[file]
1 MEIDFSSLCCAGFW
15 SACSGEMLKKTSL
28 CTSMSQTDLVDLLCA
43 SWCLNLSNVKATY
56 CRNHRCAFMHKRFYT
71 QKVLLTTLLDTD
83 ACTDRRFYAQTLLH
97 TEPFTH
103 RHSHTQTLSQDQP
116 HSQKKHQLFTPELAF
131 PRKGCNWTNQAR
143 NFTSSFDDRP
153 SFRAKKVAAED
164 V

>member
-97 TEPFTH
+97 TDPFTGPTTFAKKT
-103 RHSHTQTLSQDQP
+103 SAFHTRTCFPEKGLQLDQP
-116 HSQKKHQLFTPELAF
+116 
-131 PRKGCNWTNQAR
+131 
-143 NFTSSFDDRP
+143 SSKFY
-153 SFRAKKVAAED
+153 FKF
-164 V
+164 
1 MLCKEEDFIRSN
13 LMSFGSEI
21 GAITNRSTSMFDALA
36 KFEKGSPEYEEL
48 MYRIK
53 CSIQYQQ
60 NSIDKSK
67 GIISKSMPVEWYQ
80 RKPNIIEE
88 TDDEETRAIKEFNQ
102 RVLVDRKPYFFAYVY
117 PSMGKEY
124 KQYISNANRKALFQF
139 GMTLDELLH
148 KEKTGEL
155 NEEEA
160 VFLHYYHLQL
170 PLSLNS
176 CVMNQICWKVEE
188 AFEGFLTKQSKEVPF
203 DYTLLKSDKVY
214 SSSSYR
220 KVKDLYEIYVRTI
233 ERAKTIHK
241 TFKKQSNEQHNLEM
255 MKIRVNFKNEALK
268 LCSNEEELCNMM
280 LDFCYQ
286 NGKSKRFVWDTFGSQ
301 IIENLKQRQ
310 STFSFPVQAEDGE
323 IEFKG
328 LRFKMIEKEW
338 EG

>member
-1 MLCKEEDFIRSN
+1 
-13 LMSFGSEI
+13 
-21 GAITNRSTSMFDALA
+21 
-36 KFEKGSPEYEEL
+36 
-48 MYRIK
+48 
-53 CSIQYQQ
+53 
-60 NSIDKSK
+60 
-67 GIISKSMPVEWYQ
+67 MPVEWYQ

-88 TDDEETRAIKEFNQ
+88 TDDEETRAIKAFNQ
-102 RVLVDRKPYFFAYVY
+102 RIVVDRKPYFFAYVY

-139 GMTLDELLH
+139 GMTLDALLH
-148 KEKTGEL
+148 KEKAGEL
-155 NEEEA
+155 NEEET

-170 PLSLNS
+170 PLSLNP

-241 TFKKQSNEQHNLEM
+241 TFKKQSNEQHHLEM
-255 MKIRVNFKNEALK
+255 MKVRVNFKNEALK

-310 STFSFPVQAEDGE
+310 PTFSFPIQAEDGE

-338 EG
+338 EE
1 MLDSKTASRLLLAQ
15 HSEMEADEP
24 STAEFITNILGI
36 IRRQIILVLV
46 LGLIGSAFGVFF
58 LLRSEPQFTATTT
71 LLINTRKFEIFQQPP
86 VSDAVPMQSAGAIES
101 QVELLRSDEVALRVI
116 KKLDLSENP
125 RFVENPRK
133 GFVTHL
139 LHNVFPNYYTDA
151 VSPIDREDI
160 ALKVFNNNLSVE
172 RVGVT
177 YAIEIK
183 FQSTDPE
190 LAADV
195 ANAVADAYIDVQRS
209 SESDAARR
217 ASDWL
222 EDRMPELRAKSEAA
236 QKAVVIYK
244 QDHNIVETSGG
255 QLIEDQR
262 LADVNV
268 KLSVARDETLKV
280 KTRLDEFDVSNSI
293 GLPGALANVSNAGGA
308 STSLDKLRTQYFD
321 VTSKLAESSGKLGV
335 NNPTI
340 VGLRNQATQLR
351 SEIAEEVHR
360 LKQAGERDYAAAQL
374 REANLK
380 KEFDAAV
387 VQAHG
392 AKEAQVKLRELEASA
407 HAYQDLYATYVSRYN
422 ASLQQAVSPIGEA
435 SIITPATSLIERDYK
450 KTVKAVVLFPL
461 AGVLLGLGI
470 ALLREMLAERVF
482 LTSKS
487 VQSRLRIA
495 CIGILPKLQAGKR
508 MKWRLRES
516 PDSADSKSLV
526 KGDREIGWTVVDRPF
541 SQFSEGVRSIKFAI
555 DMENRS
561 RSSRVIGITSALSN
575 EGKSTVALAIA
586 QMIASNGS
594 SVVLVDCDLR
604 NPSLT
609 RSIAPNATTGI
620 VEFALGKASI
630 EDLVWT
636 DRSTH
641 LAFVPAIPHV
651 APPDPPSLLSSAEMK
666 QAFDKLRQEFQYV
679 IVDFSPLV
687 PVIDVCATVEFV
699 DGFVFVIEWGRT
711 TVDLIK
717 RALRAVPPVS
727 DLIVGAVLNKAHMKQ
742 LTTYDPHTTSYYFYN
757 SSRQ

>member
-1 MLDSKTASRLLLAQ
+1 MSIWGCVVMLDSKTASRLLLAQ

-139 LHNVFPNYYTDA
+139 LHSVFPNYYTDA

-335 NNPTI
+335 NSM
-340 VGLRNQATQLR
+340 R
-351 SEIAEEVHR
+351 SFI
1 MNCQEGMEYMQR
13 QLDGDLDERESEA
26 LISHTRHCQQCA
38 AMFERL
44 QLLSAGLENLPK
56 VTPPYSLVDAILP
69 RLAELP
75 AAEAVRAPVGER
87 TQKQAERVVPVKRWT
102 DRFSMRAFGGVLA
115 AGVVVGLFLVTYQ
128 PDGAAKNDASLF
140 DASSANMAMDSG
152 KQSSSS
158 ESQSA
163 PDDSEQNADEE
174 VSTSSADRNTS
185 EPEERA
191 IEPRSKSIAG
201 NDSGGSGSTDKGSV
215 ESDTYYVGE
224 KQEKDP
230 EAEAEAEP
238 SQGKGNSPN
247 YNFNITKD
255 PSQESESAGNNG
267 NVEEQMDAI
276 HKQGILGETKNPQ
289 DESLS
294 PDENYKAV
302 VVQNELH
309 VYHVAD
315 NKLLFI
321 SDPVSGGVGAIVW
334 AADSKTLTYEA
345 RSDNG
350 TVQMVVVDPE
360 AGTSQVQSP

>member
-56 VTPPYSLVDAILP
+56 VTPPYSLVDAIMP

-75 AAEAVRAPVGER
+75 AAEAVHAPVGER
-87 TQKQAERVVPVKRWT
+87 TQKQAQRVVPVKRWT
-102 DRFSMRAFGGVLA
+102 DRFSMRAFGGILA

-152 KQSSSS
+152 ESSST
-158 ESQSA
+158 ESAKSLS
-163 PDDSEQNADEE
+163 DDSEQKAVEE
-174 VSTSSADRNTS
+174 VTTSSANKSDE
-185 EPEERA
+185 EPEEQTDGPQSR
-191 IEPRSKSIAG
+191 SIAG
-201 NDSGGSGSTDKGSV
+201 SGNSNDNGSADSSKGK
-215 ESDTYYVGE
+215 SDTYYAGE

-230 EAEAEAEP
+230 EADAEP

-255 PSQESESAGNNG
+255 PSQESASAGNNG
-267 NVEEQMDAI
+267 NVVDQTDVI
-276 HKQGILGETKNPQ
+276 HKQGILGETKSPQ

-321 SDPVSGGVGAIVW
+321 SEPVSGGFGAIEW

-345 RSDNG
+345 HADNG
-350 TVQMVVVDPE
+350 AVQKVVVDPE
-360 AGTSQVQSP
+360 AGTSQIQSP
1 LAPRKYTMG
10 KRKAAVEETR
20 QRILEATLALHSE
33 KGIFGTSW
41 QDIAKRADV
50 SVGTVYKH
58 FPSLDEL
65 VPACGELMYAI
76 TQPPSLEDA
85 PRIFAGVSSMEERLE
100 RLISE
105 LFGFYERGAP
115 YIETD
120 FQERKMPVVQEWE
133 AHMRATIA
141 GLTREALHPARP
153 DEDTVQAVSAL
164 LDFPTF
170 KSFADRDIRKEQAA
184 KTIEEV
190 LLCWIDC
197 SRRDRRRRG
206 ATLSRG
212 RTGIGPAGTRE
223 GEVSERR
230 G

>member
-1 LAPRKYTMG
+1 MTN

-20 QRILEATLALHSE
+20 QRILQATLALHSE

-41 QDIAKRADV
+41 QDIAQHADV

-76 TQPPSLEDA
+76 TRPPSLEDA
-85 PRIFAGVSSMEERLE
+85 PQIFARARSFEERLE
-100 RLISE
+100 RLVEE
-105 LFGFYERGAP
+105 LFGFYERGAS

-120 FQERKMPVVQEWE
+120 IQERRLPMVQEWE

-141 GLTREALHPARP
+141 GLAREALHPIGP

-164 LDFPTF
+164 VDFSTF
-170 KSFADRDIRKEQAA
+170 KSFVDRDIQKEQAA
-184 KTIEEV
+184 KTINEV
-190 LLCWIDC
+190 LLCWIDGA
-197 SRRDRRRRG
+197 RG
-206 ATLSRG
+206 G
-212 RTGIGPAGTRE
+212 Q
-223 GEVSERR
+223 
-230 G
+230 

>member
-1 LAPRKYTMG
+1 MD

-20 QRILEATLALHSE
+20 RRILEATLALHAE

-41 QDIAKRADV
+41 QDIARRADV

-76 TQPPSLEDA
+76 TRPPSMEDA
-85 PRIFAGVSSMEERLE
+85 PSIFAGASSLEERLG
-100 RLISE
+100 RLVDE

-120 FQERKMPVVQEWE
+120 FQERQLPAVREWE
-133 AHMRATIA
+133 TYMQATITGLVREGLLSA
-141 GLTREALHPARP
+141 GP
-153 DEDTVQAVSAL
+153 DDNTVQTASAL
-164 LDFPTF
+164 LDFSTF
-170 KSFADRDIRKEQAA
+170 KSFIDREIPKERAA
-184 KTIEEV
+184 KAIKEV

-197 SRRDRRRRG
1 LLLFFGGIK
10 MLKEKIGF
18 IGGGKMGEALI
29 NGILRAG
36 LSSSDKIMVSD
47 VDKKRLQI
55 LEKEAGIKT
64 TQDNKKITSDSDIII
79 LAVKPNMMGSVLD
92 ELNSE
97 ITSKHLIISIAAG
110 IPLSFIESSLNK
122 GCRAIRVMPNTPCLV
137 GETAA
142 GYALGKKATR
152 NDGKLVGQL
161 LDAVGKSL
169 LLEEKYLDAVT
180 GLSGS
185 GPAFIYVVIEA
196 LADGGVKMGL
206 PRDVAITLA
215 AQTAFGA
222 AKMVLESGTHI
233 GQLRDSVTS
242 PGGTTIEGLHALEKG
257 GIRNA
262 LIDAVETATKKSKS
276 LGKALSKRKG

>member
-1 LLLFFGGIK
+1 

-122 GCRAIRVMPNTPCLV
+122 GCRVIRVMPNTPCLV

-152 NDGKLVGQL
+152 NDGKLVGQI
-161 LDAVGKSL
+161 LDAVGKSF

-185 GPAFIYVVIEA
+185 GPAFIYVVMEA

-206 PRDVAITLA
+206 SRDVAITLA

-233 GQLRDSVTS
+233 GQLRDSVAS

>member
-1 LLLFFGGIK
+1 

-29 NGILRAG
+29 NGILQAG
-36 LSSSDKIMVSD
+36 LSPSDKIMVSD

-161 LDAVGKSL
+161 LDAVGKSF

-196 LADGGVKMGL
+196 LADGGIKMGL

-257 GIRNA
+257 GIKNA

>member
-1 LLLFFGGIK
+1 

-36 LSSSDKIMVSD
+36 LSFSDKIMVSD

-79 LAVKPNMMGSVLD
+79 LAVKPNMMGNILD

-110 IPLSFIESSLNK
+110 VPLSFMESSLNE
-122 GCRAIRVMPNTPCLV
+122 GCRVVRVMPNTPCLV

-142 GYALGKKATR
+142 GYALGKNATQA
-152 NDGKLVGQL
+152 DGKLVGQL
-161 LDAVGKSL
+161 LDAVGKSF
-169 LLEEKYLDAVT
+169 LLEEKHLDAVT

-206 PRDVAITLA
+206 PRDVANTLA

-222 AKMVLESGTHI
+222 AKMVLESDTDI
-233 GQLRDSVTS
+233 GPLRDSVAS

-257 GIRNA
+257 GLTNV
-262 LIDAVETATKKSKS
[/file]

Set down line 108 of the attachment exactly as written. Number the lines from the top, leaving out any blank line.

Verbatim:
86 VSDAVPMQSAGAIES